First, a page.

Wednesday, December 09, 2015
Mayor Lou Rosamilia vetoed the City Council's decision to eliminate the position of Director of Parks and Recreation, currently held by George Rogers. Initially, the Council wanted to actually eliminate George Rogers. Cooler heads prevailed and the Council decided to eliminate the position but leave Rogers physically unscathed. From The Record article:
The council voted 5-4 at a special meeting Nov. 30 to eliminate the position, arguing the duties could be rolled into those of the director of a new general services department that will be established next year as one of several changes to the city charter approved by voters in November. The new department will consolidate the city’s public works, code enforcement and parks and recreation operations.
Rosamilia said last week he was concerned the new department head would not be able to singlehandedly take on all the duties of the recreation director, which he said includes supervising a staff of 14 full-time and nearly 100 part-time employees. But he also said Wednesday he was concerned with the timing of the job cut, since the charter change does not take effect until July.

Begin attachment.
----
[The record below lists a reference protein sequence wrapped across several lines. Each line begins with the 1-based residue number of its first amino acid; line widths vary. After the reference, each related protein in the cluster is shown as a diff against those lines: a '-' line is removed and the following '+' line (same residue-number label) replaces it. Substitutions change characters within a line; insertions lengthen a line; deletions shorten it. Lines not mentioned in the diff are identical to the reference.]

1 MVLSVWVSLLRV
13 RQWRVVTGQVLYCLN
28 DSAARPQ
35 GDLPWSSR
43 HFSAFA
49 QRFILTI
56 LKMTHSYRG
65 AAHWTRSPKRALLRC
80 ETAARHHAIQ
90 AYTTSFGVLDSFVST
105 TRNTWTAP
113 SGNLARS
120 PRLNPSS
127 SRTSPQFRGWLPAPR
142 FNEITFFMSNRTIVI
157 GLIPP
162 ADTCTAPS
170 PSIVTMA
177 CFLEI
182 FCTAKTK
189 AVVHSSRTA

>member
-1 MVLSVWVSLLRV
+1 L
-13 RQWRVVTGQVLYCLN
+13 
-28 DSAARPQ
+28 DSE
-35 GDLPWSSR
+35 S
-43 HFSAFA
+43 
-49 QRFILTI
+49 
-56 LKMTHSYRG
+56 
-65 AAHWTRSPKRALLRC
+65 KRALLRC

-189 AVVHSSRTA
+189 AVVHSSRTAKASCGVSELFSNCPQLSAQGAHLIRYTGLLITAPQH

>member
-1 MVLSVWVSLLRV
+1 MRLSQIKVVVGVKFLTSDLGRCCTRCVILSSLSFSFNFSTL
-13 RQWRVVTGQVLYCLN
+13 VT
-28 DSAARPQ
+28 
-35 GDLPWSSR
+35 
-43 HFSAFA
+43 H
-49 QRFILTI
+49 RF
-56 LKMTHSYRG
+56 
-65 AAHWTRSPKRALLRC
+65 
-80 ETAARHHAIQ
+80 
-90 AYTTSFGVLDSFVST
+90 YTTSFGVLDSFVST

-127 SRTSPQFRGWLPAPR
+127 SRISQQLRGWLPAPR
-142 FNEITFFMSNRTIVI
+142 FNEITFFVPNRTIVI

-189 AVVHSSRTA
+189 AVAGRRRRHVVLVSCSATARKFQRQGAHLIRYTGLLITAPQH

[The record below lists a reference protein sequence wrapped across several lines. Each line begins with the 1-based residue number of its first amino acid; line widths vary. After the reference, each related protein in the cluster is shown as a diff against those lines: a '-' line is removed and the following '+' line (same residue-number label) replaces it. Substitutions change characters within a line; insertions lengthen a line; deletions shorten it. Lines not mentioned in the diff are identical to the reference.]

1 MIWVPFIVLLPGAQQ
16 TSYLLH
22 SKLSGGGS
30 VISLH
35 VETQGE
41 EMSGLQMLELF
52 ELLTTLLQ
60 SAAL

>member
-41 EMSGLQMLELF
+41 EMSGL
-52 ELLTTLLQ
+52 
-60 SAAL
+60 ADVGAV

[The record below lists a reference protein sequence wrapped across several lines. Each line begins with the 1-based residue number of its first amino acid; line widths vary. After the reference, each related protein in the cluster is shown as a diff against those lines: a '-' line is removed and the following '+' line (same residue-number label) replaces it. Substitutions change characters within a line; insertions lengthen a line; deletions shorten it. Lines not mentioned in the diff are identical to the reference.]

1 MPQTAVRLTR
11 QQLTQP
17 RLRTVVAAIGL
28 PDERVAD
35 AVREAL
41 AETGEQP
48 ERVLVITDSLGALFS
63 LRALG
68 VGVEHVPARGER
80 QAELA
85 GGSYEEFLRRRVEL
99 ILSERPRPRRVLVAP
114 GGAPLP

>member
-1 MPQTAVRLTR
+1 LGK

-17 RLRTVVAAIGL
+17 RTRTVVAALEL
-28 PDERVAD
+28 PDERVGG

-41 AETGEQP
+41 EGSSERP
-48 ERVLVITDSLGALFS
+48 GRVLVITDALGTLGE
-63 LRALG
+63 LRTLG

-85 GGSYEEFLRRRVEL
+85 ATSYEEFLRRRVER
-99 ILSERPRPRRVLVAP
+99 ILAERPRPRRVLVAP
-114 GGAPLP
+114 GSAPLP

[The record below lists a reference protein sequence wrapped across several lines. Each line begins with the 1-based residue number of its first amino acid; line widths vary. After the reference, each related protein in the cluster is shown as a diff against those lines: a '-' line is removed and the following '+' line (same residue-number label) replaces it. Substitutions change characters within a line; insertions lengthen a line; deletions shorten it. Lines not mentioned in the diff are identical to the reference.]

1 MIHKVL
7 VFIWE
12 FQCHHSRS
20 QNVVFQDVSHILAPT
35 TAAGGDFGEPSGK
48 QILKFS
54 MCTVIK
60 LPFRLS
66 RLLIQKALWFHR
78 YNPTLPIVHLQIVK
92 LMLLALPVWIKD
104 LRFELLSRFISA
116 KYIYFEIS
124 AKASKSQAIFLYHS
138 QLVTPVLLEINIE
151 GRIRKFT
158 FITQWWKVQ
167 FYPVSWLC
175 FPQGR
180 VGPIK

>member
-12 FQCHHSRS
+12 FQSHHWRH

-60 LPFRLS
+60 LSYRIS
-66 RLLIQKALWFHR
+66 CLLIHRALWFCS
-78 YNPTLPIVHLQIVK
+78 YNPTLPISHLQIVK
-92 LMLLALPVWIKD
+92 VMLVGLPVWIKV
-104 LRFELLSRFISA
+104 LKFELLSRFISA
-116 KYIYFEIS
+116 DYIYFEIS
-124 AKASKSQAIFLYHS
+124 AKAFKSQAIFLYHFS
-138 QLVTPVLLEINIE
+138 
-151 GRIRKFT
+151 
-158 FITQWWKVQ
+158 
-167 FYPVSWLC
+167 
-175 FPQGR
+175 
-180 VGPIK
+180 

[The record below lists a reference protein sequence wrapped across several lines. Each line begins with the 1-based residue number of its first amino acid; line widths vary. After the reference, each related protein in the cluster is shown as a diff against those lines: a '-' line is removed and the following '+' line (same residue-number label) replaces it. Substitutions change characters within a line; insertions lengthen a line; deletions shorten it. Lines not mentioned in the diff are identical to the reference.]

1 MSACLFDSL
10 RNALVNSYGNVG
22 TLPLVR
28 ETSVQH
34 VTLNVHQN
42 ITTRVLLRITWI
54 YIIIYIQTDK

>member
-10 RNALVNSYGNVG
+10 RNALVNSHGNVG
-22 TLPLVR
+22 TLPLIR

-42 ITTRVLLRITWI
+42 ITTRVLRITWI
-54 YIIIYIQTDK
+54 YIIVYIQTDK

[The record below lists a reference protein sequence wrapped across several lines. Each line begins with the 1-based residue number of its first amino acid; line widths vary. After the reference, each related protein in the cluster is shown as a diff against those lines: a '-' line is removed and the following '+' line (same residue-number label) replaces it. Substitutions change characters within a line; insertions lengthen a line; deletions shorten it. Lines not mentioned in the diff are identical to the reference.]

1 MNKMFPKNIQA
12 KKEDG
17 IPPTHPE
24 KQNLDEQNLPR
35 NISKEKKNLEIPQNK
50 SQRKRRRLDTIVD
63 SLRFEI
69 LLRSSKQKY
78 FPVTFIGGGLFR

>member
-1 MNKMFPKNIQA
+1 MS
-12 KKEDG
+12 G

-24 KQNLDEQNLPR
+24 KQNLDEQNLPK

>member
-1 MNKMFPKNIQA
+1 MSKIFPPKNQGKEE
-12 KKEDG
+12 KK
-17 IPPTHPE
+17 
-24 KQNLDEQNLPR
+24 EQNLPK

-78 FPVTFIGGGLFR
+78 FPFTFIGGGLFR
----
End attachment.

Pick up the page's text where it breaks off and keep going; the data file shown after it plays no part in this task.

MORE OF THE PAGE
The Council's position is not unreasonable. Under the new City Charter, the Director of Parks and Recreation will be a vassal of the General Services Czar. However, both the current Charter and the future Charter mandate that there be a Director of Parks and Recreation: "There shall be..."
The Council should be able to override the veto if they want to push the issue.
COMMISSIONER OF GENERAL SERVICES
Speaking of the General Services Czar, it is now well-known that City Engineer Andrew Donovan has expressed a desire for the position. Donovan was hired in June of 2014.
Prior to his current position, Donovan held positions with Smith & Mahoney, PC, Ryan Biggs Associates and Edward Keegan Associates. Donovan was president of his own engineering practice, and served as a full-time instructor in the Civil, Construction, Industrial and Mechanical Technologies Department at Hudson Valley Community College.
Donovan received high ratings on the website Rate My Professor. He received a 5.0 in clarity and a 5.0 in helpfulness. He was not rated for 'hotness.'
Choosing Donovan would be a cost-cutting selection. The City would not need to hire a City Engineer.